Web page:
Of all the reasons I’ve seen for selling a car, my favorite was the one a friend listed with his station wagon: “We outgrew it!” Just as his family needed more seats than the little Mazda could offer, our family has managed to cram two adults, three children, a giant fuzzy dog, and often an assortment of family and friends into our little townhouse … for a while. We stored; we stacked; we chuckled when we read about a family trying to find each other in their massive house. We might not know where we’d put one more chair when company came – but there was one problem we were not going to have.

 

After years of searching, we found our Goldilocks place: not too big, not too small, neither too close to the city nor too far from it. Boxes multiplied: at first a surplus box or two from work, then a rich variety from Lowe’s, Home Depot, the liquor store. What goes together? What room will be this one’s destination? Does the bookshelf from the children’s bedroom go in their new bedroom, or in the family room?

 

Amidst it all, one question kept coming back. What deserves to make the trip, and what doesn’t need to come at all? What has already served its purpose, or had no real purpose to start? What didn’t fit, didn’t work, got set aside for a just-in-case that never happened? From clothing that was almost the right size to kitchen gimmicks that ended up in the back of the drawer, my favorite local thrift shop (Repurposed, whose profits help victims of human trafficking) has found new homes for so much that was just getting in the way. Sometimes it did so with astounding efficiency: As we lugged one piece of pretty-but-impractical furniture into the building, a lady exclaimed: “Is that for sale?”

 

Our question often was the opposite, “Why did we buy this?” Normally, it heralded an item’s trip to Repurposed, but it often sparked a reflective conversation on goals, hopes, things we’d meant to do and directions we hadn’t realized life was heading. One day, I tried asking the same question about apps on my phone: How many do I really use, and how many had I downloaded for one particular task months or years ago? How many changed, one “update” at a time, until they were nothing like what I’d originally meant to install?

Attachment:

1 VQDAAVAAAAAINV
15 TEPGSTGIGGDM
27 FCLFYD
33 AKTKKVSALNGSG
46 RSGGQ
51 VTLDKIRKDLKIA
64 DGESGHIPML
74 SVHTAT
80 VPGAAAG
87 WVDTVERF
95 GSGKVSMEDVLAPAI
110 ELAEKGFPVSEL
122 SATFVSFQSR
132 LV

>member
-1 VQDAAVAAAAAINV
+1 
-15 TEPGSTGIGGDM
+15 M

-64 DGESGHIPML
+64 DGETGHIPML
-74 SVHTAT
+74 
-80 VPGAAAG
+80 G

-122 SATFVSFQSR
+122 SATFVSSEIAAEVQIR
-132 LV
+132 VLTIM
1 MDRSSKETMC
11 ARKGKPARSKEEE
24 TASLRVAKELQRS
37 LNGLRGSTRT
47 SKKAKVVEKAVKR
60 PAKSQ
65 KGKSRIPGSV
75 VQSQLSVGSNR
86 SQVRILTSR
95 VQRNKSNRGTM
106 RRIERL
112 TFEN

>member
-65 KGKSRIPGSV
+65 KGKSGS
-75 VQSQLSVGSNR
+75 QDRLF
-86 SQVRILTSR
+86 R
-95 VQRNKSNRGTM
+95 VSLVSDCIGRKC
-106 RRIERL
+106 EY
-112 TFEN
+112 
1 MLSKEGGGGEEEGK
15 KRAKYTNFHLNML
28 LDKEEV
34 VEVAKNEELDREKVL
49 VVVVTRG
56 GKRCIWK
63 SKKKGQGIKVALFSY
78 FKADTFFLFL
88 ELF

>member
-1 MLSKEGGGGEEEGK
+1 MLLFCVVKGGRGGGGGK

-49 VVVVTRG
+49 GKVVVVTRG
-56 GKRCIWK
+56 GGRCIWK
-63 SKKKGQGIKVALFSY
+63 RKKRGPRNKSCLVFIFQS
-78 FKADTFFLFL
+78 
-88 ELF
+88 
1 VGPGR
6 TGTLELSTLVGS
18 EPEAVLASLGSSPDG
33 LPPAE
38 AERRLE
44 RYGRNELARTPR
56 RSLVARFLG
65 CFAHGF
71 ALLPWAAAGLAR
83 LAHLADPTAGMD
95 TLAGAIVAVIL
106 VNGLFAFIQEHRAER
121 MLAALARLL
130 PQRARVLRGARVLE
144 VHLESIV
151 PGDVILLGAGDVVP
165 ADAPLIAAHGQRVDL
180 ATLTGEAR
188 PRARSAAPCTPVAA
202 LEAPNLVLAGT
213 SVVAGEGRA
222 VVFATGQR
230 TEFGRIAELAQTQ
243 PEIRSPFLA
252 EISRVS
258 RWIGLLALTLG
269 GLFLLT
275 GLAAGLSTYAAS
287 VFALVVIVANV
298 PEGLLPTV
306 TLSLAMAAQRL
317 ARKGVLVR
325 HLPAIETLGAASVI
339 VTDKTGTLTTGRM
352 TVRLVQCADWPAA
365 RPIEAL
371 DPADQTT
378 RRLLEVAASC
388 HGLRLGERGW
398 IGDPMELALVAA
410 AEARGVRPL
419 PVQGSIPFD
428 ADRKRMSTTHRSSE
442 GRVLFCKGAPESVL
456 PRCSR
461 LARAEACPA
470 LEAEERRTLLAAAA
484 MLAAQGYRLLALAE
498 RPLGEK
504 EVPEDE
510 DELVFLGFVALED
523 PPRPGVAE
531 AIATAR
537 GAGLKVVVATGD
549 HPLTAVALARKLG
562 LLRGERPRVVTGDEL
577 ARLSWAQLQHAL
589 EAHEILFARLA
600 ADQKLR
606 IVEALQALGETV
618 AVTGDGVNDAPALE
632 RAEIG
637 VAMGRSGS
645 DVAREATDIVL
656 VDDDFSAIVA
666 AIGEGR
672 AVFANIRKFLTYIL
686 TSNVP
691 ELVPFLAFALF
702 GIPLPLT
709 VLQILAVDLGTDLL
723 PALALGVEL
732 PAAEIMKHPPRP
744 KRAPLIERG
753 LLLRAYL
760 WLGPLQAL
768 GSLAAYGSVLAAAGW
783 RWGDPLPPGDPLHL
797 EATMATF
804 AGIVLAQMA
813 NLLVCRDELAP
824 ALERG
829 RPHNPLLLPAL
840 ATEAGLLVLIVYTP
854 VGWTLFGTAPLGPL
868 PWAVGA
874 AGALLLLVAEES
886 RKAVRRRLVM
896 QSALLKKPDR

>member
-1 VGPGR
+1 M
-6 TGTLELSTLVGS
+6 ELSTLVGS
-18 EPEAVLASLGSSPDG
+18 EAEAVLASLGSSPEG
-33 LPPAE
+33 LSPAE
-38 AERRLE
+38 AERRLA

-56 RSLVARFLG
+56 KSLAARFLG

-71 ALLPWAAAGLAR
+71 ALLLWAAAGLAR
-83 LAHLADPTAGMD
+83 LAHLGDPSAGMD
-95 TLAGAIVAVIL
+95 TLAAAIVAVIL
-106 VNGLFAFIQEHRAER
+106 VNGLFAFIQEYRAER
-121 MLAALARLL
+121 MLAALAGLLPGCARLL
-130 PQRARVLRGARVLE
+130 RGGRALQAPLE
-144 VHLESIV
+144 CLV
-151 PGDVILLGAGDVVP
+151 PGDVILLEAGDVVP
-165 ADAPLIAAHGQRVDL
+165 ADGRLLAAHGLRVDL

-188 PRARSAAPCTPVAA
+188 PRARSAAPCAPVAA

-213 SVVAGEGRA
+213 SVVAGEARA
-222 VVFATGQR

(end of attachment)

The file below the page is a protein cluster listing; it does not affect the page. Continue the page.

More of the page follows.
The changes weren’t always bad – SoundCloud, all that practicing has paid off! – and happy surprises also abounded when we cleared out our old house. Missing markers, crayons and Lego pieces rejoined their sets; the children’s joyful drawings appeared from their creative hiding places; books we’d meant to read came back to mind as we packed our library.

 

If our entire culture were to move, what forgotten treasures might we find tucked away? Would we rediscover respect – for individuals, for nature and for the limits nature places on individuals – and ask why it hasn’t seemed more relevant than the technocrat’s “we can, therefore we should” attitude? What about communication – the real kind, with people meeting over a cup of coffee – instead of the fancy imitations that never quite measured up? Might the concept of enough – enough money, enough stuff, enough market dominance for one company – still pertain?

 

Let’s find out. Let’s go through our shelves, mental and physical, and see what beautiful things we’ve forgotten there.

 

But if you need a giant three-crockpots-in-one gadget, don’t pay full price. Repurposed has one.

 

 

Author profile
Charles Horton, MD
Charles Horton, MD

Dr. Horton specializes in anesthesiology and is associate editor of the ACMS Bulletin